"The basic driver behind this is the power of the consumer," Man said. "A great internet company will only appear in a market where there are enough consumers willing to pay for the services. And this is what we have seen in China."
There are about 671 million internet and 400 million smartphone users on the mainland, both world-leading markets, according to industry estimates.
Man's job is mainly to hunt down promising early-stage start-up projects across the mainland. Last year, he and his colleagues approached about 300 teams of entrepreneurs and ended up offering seed funding or first-round investment to about 30 of them.
"The whole market is getting mature and drawing more and more money," he said.
Both local and foreign venture capital and private equity firms are raising their stakes in early-stage start-ups on the mainland. The competition among major global venture capital firms such as IDG Capital Partners, Sequoia Capital and Matrix Partners is becoming more intense as they search for projects with high growth potential, something that Wang said would benefit the entire start-up ecosystem.
He said 36kr.com recommended a team that was developing a real-time message function for mobile applications to a partner at a global venture capital firm two months ago. It took just an hour for the partner to decide to invest in it.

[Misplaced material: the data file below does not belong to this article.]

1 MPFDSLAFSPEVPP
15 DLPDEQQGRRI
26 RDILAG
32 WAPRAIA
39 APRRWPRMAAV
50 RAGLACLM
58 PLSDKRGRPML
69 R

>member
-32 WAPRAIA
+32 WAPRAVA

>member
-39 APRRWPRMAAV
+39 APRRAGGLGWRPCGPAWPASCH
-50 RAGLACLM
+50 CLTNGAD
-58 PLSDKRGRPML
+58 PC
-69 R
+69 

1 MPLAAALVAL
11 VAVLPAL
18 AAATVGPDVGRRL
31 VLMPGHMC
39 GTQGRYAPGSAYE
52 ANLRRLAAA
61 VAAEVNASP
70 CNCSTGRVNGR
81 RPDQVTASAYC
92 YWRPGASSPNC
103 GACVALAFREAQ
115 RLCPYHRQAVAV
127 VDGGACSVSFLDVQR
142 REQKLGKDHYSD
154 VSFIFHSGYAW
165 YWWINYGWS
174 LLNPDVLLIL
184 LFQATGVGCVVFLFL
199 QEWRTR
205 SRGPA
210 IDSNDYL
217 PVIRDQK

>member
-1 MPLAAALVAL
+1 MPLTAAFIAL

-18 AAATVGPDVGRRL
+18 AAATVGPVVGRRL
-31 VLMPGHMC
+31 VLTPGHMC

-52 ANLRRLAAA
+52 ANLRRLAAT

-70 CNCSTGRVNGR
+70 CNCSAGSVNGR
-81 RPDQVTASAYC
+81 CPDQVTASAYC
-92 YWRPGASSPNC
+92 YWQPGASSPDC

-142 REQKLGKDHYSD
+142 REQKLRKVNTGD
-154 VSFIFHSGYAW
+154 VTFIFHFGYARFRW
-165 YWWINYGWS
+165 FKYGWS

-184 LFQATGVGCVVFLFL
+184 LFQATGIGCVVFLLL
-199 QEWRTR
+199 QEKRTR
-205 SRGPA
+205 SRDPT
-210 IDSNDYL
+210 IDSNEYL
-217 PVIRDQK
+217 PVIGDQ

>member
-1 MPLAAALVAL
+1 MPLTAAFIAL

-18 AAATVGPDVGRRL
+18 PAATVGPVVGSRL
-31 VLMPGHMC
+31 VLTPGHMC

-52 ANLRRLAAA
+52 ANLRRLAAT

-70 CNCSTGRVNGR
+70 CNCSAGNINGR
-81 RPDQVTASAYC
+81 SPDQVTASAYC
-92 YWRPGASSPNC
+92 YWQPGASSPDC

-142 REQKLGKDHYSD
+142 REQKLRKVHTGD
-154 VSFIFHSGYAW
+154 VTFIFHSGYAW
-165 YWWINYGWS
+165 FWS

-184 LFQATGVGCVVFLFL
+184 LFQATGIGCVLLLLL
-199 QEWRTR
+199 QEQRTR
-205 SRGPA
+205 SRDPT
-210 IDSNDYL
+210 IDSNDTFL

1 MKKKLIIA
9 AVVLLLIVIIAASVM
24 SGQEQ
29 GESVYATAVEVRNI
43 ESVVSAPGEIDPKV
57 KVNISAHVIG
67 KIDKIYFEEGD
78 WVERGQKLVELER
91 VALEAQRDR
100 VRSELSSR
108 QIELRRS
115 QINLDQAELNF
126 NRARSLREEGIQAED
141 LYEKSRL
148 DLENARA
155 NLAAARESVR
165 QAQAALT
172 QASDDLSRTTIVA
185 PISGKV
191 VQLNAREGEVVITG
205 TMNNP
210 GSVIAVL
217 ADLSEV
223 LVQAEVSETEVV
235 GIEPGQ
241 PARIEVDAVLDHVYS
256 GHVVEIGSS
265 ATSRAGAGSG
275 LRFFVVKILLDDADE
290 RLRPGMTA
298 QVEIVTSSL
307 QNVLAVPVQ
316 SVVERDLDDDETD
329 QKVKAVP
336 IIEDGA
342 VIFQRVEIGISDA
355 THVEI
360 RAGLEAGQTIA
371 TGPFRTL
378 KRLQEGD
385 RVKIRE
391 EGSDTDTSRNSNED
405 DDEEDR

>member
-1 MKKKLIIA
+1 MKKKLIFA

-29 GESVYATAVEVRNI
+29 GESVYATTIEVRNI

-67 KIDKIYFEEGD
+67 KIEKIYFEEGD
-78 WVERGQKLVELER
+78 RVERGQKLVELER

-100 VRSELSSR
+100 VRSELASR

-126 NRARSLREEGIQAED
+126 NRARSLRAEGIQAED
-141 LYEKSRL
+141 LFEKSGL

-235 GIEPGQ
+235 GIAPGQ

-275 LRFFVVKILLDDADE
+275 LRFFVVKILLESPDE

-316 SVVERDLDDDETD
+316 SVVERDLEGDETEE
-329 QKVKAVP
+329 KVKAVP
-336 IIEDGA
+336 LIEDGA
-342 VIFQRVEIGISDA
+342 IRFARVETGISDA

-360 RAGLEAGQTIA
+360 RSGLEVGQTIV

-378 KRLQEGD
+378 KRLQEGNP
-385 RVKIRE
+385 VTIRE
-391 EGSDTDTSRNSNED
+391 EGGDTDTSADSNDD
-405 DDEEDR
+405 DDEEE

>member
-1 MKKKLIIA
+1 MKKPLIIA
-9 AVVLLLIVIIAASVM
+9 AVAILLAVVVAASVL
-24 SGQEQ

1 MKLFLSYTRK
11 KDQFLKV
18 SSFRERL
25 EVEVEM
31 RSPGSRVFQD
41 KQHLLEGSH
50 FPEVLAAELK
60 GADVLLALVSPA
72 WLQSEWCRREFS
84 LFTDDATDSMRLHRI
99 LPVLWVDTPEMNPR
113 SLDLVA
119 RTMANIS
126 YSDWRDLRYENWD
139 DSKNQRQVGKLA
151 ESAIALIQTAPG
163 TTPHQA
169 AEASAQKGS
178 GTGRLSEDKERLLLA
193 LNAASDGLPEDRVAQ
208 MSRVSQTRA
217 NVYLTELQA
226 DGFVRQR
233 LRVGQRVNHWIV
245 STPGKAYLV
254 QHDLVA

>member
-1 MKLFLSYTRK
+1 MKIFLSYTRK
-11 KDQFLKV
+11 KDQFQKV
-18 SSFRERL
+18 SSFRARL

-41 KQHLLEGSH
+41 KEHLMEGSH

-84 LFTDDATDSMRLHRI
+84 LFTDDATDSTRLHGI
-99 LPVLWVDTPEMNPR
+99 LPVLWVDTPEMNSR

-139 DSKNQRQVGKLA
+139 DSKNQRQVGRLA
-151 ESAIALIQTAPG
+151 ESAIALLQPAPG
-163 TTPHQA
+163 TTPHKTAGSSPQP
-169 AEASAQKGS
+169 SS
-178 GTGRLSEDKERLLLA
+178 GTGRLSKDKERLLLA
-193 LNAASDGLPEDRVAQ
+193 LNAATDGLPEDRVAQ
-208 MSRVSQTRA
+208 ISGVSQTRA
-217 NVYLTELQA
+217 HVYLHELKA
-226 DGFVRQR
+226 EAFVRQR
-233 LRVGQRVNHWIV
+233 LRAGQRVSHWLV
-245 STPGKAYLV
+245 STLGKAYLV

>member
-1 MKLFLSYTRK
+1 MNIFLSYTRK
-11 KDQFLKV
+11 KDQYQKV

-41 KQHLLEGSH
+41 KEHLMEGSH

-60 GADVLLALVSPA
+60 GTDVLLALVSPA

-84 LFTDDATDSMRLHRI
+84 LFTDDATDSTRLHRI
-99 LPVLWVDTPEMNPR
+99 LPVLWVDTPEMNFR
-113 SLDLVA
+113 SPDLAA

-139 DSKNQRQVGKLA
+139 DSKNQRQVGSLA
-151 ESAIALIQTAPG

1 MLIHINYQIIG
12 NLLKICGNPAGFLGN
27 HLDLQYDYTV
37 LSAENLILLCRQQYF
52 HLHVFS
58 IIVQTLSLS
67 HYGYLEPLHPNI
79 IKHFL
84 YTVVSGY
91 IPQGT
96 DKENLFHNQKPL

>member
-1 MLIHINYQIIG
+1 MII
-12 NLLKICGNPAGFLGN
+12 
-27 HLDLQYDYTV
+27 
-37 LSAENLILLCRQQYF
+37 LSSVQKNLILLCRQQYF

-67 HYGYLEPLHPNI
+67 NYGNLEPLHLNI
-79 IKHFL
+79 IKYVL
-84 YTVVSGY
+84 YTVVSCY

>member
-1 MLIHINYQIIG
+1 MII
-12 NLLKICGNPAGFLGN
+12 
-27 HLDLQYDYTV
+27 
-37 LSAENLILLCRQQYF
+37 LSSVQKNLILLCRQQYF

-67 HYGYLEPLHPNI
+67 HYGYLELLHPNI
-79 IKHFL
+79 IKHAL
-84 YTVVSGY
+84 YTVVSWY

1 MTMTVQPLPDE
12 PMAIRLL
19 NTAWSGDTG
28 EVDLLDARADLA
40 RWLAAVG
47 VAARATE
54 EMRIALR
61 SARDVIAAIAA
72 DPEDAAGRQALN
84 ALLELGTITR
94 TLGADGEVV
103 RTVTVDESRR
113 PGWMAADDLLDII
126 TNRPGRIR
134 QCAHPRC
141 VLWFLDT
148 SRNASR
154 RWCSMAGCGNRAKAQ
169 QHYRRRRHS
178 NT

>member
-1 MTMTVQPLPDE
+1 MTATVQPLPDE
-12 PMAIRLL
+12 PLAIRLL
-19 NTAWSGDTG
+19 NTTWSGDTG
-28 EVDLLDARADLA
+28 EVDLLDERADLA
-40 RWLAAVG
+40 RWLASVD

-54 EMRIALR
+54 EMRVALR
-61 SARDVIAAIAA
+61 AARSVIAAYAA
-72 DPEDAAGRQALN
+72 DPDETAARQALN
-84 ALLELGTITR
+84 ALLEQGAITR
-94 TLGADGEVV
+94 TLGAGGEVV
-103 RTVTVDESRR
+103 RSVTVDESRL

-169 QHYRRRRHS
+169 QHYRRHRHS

"This was unimaginable three years ago," Wang said. "Investors used to spend several months to evaluate a project before giving money. But now most of them do it within a couple of weeks."
Wang and his colleagues receive 400 to 500 e-mails a month from mainlanders with entrepreneurial ideas and pick promising ones to feature on their website.
In 2012, 36kr.com covered 450 start-up projects, but the number soared to 950 last year.
About 90 per cent of the projects it covers ended up meeting angel investors or venture capital firms, and up to 7 per cent received seed funding ranging from 500,000 yuan (HK$622,000) to 3 million yuan, or Series A investment of between 6 million yuan and 30 million yuan.